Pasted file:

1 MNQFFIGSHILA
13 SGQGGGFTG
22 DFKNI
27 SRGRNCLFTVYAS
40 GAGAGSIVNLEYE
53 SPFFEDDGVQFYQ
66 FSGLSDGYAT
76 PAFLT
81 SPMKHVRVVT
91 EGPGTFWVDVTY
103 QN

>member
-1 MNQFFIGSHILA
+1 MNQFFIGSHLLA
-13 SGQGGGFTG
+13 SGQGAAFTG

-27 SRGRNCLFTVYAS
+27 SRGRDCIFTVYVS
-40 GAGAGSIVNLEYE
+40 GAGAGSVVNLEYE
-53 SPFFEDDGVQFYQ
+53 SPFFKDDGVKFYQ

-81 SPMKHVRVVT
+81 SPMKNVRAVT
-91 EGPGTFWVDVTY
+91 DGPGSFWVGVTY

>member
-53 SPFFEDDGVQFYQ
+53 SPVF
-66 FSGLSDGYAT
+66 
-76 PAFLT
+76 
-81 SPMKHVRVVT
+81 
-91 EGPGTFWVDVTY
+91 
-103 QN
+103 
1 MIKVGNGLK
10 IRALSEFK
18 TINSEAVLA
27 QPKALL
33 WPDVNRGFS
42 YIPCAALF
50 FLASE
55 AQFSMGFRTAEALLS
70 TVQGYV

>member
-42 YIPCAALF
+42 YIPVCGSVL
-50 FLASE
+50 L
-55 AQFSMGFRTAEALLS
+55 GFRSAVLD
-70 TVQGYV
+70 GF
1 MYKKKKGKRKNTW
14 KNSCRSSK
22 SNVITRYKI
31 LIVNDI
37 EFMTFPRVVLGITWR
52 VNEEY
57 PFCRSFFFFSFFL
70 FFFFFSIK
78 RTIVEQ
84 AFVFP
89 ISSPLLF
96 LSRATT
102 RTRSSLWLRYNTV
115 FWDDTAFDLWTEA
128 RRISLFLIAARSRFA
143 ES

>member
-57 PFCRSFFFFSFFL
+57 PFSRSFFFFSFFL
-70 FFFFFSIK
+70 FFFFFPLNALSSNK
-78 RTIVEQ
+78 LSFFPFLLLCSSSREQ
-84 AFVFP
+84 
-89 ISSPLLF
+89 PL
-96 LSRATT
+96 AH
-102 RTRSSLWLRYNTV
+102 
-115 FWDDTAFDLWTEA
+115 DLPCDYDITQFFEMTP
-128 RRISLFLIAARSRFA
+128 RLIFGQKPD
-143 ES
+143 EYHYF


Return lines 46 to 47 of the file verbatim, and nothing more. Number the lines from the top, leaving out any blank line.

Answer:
50 FLASE
55 AQFSMGFRTAEALLS